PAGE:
County wants your views on possible transport cuts

PASSENGERS are being asked what public services should still be subsidised in a cost-cutting exercise.

In a review of bus and community transport services that receive financial support from Hampshire County Council, a consultation is under way to collect the views and preferences of both passengers and the wider community.

County Hall needs to reduce spending by between £1.25m and £1.5m from public and community transport spending.

It is part of the 12 per cent overall savings the council needs to make, as a result of its Government grant being cut by 43 per cent over four years.

The council spends £4.7m on supporting local bus services and ferries across Hampshire that are not commercially viable for private operators to run.

A further £1m is spent on supporting community transport services, and £13.4m on the national concessionary fares scheme.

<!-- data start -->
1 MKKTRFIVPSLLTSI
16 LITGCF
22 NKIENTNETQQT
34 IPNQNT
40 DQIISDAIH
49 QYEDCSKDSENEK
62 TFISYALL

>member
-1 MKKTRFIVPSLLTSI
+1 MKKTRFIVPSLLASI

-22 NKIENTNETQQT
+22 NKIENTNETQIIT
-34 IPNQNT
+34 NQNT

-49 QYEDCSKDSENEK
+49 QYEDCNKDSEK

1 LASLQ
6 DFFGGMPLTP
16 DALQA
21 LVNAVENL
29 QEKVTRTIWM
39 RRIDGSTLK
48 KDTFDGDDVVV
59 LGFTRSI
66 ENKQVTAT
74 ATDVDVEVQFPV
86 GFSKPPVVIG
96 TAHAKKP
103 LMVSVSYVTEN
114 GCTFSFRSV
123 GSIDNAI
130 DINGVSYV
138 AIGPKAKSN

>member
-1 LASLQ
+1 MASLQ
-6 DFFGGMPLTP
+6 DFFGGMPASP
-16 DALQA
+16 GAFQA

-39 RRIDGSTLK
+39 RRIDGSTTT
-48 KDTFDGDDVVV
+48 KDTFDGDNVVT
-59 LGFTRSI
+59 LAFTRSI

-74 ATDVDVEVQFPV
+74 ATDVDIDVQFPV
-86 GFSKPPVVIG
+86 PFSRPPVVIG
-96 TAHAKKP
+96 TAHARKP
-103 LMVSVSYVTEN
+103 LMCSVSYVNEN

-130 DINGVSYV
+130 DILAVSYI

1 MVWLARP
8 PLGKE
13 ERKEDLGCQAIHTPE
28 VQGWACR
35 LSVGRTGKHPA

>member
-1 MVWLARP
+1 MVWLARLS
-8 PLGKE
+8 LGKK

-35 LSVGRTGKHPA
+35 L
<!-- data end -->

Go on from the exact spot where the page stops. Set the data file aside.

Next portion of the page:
Councillor Sean Woodward, executive member for economy, transport and environment, said: “The county council has significant budget reductions to make and this requires us to look at all areas of spending, including the limited resources we have to support public and community transport services.

“Areas of public transport the council currently supports include subsidising local bus services which do not attract enough passengers to cover the cost of providing the service and are therefore not commercially viable for the bus companies to run, enhancements to the national concessionary fare scheme for older and disabled residents, and publishing bus timetable information.

“The consultation is open until 31 May and we very much want to hear from as many people as possible to inform this review.”

Anumber of options are being considered to achieve the savings, including reducing or ceasing support for Sunday services and evening services after 7pm, stopping the 9am early start for the older person’s bus pass, reducing the frequency and days of service, replacing bus services with taxishares or community transport services and reducing the amount of printed timetables.

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